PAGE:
Oz Blog News Commentary

Only conservative speech to be permitted

July 1, 2019 - 09:23 -- Admin

Unless you live under
a rock and never read the newspapers, watch television, listen to the radio or
are on social media, you will have heard of the mess former Rugby player Israel
Folau has gotten himself into, by telling the world that homosexuals are going
to hell. This is the second time he has done something like this, and Rugby
Australia, had had enough and tore up his multi-million dollar contract1.

Of course, the Christians
who actually believe the drivel Folau spouted, have come out in support of his right
to tell all us sinners where we will be going. It almost goes without saying
that like Folau, they also fail to see the irony of threatening atheists with
hell should the latter not repent1.

After the initial whining
from the religious nutters, all sorts of ultraconservatives have come out in
support of Folau, and many of these are the same people who are quite ready to
use the dog whistle against asylum-seekers, Aboriginals, African Australians,
Muslims and sundry other people they do not like, and by disparaging them, gaining
political mileage among the easily frightened and gullible2,3.

The ultraconservatives
have maintained that the Folau saga is all about freedom of speech and that he
should be allowed to say whatever he wants because it is part of his religion.
What they seem to forget is that he did say what he wanted. However, when one
says something, one has to be prepared to suffer the consequences. If I had publicly
said something disparaging about a particular group of people (women, homosexuals,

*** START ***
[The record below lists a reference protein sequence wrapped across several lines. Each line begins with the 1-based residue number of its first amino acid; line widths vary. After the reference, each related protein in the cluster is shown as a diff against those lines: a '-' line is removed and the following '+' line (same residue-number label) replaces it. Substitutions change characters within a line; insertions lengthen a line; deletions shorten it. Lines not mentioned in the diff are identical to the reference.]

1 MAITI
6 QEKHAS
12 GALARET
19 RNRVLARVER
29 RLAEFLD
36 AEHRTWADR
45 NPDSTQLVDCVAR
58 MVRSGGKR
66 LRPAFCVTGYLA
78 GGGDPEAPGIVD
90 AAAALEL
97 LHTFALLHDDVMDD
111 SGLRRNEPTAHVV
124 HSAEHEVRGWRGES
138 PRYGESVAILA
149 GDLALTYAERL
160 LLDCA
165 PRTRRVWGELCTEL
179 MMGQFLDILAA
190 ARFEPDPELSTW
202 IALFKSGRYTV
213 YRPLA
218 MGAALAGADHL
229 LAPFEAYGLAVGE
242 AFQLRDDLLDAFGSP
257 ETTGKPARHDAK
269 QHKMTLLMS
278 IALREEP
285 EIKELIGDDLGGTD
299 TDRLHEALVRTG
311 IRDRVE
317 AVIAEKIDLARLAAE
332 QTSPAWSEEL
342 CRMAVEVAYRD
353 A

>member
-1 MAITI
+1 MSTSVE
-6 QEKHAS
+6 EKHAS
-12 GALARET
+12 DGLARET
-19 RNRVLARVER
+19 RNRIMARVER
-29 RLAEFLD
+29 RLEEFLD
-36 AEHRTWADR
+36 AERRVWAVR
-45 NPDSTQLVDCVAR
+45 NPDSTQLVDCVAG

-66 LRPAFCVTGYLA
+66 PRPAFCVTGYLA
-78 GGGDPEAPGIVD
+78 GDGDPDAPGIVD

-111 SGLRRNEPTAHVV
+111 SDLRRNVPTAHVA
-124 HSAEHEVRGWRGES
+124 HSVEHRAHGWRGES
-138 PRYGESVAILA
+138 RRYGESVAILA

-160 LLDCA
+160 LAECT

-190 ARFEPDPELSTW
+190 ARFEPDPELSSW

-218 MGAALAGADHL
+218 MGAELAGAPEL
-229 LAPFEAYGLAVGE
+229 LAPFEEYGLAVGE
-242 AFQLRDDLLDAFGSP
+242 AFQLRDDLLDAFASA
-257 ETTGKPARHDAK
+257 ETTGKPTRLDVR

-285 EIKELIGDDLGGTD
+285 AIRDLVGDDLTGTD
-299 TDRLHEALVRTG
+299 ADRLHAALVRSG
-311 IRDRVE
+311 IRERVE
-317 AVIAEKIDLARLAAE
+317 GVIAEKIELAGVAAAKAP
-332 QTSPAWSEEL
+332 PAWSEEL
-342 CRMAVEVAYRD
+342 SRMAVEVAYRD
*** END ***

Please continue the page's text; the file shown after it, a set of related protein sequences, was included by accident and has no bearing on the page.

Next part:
Polynesians, Africans, Aboriginals, take your pick), my workplace would
probably have warned me the first time, and sacked me the second time for
breaching the code of conduct to which I signed up when they employed me. This
is precisely what happened to Folau. The fact that Folau believes he was hard
done by is symptomatic of the belief by the religious that they are superior to
everyone else and that they deserve special consideration. They have become
used to this over many centuries.

Folau set up a GoFundMe
account “to support my legal action”. However, he included a disclaimer declaring
he actually had no obligation to use the money to finance his legal action4.
His GoFundMe account garnered some many hundreds of thousands of dollars before
it was taken down because it breached the service guidelines. GoFundMe stated
that they would not tolerate the promotion of discrimination or exclusion. All
donors are to be refunded their donations5. Then the Australian
Christian Lobby (ACL) jumped in to assist him, by opening up a fundraiser, having
donated $100,000 themselves. At the time of writing that had reached over $2
million of its $3 million target. However, it has been ‘paused’ because of the
concerns over the rather high valuation of Folau’s legal fees6. The
fact that Folau has a property portfolio amounting to over $6 million, probably
was also a concern4, given the survey conducted by conservative
indicated that two thirds of its presumably conservative readers thought Folau
should fund his own legal campaign7.

Now Folau has appeared
on Sky News with one of Australia’s most famous homosexuals, Alan Jones, who Folau